Nevada businessman Charlie Good can come off as a tough-talking, hard-nosed guy. But, when it comes to animals, especially cats, Charlie has a soft side.

So when a picture of him showed up on social media recently filling a little bowl with food as a patient, golden-colored cat sat nearby watching him, people were in awe. What’s the story behind Charlie and this gold feline that he feeds daily at his Good and Quick convenience store on Lincolnway?

Charlie gives a little smile when asked about “his cat,” then he tells the story.

“About a year ago, the cat showed up … I’d come to work (very early in the morning, which he does almost every day) … and it jumps out of the dumpster.”

To this day, the golden cat — who he affectionately calls Ethyl (named by customer Lonnie Clark after the ethanol blends Charlie carries) — has never let Charlie pick it up. Therefore, Charlie isn’t really sure if it’s a male or female. Customers have commented they think it’s a male with its structure. Charlie often refers to it as a “her,” based on the name.

The cat has, however, gotten close enough to Charlie to eat out of his hand. “Last summer, I put some chicken in my hand and she’d come eat it,” he said.

Charlie started feeding “his cat,” after seeing it in that dumpster, usually putting out food for it a couple of times a day. All he generally has had to do is step outside the store and call for Ethyl and she or he comes running from a nearby property.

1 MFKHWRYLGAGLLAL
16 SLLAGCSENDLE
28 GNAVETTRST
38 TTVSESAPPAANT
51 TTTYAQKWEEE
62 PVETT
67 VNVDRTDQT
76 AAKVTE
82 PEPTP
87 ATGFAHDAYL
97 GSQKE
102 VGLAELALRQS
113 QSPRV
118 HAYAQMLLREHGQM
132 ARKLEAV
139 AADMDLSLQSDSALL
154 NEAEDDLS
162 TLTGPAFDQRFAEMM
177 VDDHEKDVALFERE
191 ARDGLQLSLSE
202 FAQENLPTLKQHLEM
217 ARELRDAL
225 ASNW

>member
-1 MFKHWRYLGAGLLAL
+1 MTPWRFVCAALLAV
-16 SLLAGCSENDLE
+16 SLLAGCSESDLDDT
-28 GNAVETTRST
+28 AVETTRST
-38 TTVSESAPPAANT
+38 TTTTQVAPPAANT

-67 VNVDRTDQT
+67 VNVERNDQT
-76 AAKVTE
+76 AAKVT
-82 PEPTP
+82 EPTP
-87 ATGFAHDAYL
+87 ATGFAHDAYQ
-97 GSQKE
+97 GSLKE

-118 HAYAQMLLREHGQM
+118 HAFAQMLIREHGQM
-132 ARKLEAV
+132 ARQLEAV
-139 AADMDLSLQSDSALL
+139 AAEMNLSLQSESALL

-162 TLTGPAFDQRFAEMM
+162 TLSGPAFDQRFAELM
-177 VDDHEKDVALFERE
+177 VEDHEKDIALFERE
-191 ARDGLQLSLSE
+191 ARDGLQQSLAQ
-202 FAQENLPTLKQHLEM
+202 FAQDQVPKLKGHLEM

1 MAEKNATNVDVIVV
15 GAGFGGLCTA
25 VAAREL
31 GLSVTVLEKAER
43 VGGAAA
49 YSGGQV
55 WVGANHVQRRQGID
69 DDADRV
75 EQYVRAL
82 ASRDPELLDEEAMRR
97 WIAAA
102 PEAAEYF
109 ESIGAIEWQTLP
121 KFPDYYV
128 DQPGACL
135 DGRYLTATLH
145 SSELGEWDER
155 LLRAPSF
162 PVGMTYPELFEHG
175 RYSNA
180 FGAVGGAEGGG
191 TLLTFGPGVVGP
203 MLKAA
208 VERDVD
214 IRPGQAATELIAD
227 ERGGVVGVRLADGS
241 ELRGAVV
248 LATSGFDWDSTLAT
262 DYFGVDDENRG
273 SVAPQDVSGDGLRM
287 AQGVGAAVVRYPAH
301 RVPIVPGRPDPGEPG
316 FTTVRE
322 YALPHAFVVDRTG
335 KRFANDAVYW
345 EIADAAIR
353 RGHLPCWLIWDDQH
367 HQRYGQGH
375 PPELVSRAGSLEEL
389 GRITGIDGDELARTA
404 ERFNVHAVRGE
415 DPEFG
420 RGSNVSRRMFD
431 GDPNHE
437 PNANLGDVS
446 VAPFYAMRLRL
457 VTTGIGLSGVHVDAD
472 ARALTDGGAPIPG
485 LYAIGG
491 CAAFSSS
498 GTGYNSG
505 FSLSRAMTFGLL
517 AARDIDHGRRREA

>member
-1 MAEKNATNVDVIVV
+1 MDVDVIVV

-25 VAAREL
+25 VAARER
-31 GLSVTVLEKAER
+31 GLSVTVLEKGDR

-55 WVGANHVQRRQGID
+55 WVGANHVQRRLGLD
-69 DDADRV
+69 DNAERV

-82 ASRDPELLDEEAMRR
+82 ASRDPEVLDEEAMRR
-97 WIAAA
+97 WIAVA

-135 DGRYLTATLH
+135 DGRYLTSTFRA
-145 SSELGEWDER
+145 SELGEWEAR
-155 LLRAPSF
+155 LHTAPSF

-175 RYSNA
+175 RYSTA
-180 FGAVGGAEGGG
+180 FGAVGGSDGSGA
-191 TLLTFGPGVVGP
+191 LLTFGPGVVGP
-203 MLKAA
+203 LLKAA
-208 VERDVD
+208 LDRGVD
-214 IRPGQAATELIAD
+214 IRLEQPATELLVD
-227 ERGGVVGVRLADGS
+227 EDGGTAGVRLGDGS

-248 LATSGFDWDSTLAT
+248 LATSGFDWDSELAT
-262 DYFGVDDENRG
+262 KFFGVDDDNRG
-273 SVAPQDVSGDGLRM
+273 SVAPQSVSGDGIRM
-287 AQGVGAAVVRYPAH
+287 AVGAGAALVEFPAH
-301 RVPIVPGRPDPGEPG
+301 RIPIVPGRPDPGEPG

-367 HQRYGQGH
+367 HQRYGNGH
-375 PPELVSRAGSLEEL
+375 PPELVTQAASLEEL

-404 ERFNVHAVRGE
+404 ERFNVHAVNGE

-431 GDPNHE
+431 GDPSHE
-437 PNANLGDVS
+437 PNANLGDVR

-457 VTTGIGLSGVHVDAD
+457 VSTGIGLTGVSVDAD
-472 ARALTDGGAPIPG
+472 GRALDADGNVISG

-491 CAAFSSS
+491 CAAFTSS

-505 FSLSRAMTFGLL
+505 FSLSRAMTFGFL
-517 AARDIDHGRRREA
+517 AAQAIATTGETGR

It got to a point, where after feeding it awhile, if Charlie left the door propped open, the cat would come in the shop and follow him around as he did his morning chores. Then when another person showed up, the cat darted off.

When the weather got brutally cold this past winter, Charlie worried that “his cat” would freeze, so he got Ethyl to come into the shop one day and then closed it up so the cat couldn’t get out.

“She had a fit,” he said. And ever since that episode, Ethyl won’t come inside any longer.

To protect “his cat” from the cold, Charlie put a couple of cat houses with bedding and “flapper” doors in them behind the bushes by his shop. He couldn’t stand it if Ethyl or any others were cold. In fact, there were a couple that took up residence during the cold months, and now, a little black cat, much more personable than Ethyl, often sleeps in the houses or comes by for food.

“We put food and water out every day,” Charlie said. The lady who delivers his Des Moines Registers early each morning has even gotten used to the drill. If Charlie hasn’t gotten the food and water out yet when she stops in, she’ll put it out.

Ethyl is “the steady,” Charlie said about the cat who is always there daily to eat.

“She’ll sit out here, even as people come to the store now. But she won’t let anyone touch her.”

Charlie said his history with cats goes back to his youth, when he was first working in southeast Iowa. “I got a kitten, called him Noog Man.” Charlie shared food and conversation with the cat every day. “If I didn’t have that cat with me, I don’t know what I’d have done. I’ve always liked cats.”

When he had a shop in Collins, Charlie had a shop cat named Malcolm.

His goal for Ethyl, he said, is to make it a shop cat if it’ll ever let him, and to have the cat appropriately spayed or neutered, too. “I just want to give her a home. Every animal should have a home.”

When Charlie travels — like a recent trip he took to Washington, D.C., with his son, Alex, and Bill Couser, for the American Coalition for Ethanol — his staff made sure to keep Ethyl fed.

When he returned from his trip, on his first morning back, he laughed as he recalled, “his cat” heard his voice and came charging to greet him.

Charlie certainly has a soft spot in his heart for Ethyl. “I didn’t think Ethyl would make it, because at first (when it climbed out of that dumpster), it was really skinny. Now, she’s well fed.”